Keys to Dealing with Policy Loans

Regular reviews of inforce life insurance policies are essential and can uncover important planning opportunities.  While conducting a policy review, advisors may uncover an older policy that has a significant policy loan. If not addressed, these policies can become a tax time bomb.  When it comes to policy loans there are 4 available options to weigh, all of which have their own set of benefits and considerations.

The Problem

Policy loans incur interest charges. Since interest is typically accrued internally to the policy, over time the loan will continue to grow and erode policy cash values.  Should the policy lapse, there can be substantial phantom gain equal to the outstanding policy loan less the policy cost basis.  The gain upon lapse of the policy will be subject to income taxes (at ordinary rates) and there will be no funds to pay those taxes. If in addition to policy loans, partial withdrawals of policy cash values were also taken as a tax-free return of premiums, the cost basis in the policy will have been correspondingly reduced creating an even greater taxable gain.

Case Example

For example, assume that in years 1-5 the client paid $500,000 of premiums into a permanent UL policy.  The client took partial withdrawals of $100,000/year in years 11 – 15, reducing his cost basis to zero.  The client continued to borrow $100,000/year for years 16-25.  In year 26, the policy lapses without value, with an outstanding loan (including accrued loan interest) equal to $1.3M.  With no basis in the policy, the client recognizes $1.3M of ordinary income or $520,000 of income taxes based on a 40% rate.  With no remaining cash values to pay those taxes, the taxes are an unexpected out-of-pocket expense.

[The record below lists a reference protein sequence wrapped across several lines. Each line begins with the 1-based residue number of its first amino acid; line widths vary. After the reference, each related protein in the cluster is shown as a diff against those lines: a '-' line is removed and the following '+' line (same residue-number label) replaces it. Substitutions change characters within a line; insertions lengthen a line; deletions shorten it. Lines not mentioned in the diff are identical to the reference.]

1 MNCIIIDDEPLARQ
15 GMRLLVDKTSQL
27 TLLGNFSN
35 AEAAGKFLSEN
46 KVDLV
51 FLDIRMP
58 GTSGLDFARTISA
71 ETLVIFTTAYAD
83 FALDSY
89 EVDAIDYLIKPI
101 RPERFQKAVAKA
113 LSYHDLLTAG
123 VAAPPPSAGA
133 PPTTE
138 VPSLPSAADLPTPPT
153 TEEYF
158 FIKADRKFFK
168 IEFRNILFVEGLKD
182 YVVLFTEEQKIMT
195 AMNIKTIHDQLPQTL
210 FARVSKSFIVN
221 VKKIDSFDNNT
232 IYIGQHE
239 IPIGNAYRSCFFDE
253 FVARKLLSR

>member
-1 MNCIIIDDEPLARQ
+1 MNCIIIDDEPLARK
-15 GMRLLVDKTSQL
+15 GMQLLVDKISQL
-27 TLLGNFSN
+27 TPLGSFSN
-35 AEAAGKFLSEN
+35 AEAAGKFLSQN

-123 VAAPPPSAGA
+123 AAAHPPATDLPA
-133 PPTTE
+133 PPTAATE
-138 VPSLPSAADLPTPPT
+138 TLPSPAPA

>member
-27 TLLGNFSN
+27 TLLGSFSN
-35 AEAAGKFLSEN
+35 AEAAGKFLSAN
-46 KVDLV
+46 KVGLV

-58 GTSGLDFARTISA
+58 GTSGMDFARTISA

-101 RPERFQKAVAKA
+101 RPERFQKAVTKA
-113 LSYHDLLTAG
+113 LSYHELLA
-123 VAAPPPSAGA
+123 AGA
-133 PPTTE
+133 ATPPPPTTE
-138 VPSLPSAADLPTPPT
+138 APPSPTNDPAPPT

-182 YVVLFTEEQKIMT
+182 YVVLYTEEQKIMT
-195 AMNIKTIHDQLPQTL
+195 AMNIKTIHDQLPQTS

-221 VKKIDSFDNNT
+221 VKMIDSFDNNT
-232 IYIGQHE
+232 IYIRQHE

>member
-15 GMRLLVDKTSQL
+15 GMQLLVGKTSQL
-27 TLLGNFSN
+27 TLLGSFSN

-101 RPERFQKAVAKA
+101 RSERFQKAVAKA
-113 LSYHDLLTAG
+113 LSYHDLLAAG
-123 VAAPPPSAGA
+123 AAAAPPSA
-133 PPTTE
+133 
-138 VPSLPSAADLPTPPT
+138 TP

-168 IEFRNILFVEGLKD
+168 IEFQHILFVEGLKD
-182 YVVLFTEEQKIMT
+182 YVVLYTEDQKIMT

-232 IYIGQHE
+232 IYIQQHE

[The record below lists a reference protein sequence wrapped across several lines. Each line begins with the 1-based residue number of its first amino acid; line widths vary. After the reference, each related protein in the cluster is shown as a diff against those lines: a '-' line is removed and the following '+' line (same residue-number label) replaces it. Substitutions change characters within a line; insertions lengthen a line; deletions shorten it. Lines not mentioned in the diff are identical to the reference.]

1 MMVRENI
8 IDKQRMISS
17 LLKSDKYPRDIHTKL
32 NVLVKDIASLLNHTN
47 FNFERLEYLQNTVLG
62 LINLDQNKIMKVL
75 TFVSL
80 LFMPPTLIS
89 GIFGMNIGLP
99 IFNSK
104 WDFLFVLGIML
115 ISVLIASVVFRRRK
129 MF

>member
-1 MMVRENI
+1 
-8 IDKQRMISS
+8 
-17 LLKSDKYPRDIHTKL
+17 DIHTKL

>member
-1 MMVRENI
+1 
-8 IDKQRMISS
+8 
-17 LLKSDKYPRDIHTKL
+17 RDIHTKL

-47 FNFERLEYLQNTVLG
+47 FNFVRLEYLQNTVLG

Twenty Years Later

Alternatively, suppose that you encounter this client in policy year 20, after the client has taken five policy loans of $100,000 each.  You offer a complimentary policy review emphasizing the lapse issue and that there is still time to evaluate and remedy the situation.

Five Questions to Ask About a Loaned Policy

As part of the policy review process, it is essential to evaluate the current and projected effect of the policy loan.

  1. Is there a current gain and what is the policy’s cost basis?
  2. Will the policy stay in force or can it be expected to lapse?
  3. If so, when does it lapse and what is the estimated gain at that time?
  4. Is there a crossover year, before which there is sufficient cash to pay the estimated gain if the policy were surrendered?
  5. Are new and more favorable types of coverage available?

It will be necessary to acquire information from the carrier as to the premium history, including any partial withdrawals of policy cash values, the gain, if the policy were surrendered today, and the in-force ledger. Only the incumbent carrier can provide this information and an advisor should not make assumptions as to what the cost-basis and gain are in the given policy.

Four Options When Dealing with Policy Loans

Armed with this information and based on the client’s need for coverage, four options can be considered:

  1. Do Nothing. The client can take the chance that the policy may lapse and that taxes may be due, if there is a gain on the policy. This option may be feasible if the client is in poor health or if the need for the insurance is limited in time, i.e. the policy will be surrendered while sufficient cash values remain to pay the tax on the gain.  In any case, to avoid unpleasant surprises the performance of the policy should be monitored closely over time.
  2. Repay the Loan from Funds Outside the Policy. The client may be willing to repay the loan from funds that are not from the policy. It is also possible for the client to surrender the policy and ‘roll over’ the full cash surrender value, net of the loan and charges, into a new policy.